I am no kind of critic. There is not one spot that my son didn’t say was “awesome.” He said it about every single place…even when I tried to talk him off the assessment. “Awesome.” I’ll go with this. I have my favorites. If you run into me in person, I’ll share my short list. I’ve listed all of the spots we went to and you can go and judge for yourself. We generally avoided chains. Hopefully, you will think that most of them are awesome, too. Also, the lack of a photo doesn’t mean that our chopped beef sandwich wasn’t lovely or good, it means I took a lame photo. All of these are from my iPhone. I only posted the decent photos. Finally, if it weren’t for my friend, Daniel Vaughn and his work on TMBBQ and Full Custom Gospel BBQ, I wouldn’t have known about several of these spots. If you want an honest review, see his work.
Peggy Sue BBQ: This is over by SMU across from Kuby’s. It’s an old favorite in the neighborhood and they make a great chopped beef.
Lockhart: Technically doesn’t do sandwiches, but they give you a big pile of Mrs. Baird’s, so, that’s pretty much workable. Did I tell you that owner Jill Bergus turns out to be my 3d cousin (or so)? Ancestry.com is a trip. Some of the best BBQ beans in the biz for my money.
Mike Anderson’s BBQ: When I practiced law five million lifetimes ago, I worked over by I-35 and this was our go-to BBQ. Anderson’s is still a favorite of mine for chopped beef.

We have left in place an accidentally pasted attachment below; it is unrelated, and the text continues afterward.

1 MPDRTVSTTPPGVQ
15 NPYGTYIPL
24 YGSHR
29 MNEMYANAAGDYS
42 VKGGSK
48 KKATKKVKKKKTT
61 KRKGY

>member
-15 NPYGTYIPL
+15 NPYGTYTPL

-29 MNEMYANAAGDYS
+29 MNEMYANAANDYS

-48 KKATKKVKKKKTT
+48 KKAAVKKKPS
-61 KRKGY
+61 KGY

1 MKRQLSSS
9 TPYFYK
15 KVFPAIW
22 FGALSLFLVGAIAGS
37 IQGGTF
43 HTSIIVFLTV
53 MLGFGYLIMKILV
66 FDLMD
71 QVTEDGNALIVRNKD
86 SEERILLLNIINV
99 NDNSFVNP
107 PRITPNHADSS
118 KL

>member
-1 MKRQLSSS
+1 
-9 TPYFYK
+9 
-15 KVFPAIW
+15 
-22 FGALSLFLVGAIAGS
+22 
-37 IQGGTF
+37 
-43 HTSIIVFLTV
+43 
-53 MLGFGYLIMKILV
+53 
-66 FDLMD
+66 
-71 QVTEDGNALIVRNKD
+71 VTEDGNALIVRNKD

Sonny Bryan’s (Lovers): So close to home. It happens.
Sonny Bryan’s Original: Different in every way from above. Great old joint thing going on that makes it worth a go.
Pecan Lodge: Angels singing. Say hi to Diane and Justin. Say hi to Rolando. Eat some greens. Get fried chicken, too. If you don’t have the time to hang in the line, learn the Express Line rules and take a whole bunch with you. Take your leftover mac ‘n cheese home with you and fry it up in a skillet like some twisted cousin of french toast. Lord help us all.
Cattleack BBQ: More angels singing. North of 635 in the warehouses, this place is stellar and an easy top 5 on this list. And, maybe, just maybe, tied with PL for the best single sandwich we had. Beautiful is not a word that gets used with chopped beef sandwiches very often. This sandwich was beautiful.
Railhead: Easy, just off the highway in Fort Worth.
Swiss Pastry Shop: Enough serious beef indulgence on the menu, such as the Fort Worth Cheesesteak, to make my list. Plus, miles and miles of desserts. Get the black forest cake. We made it an honorary BBQ Thursday establishment after a visit to the Fort Worth Zoo.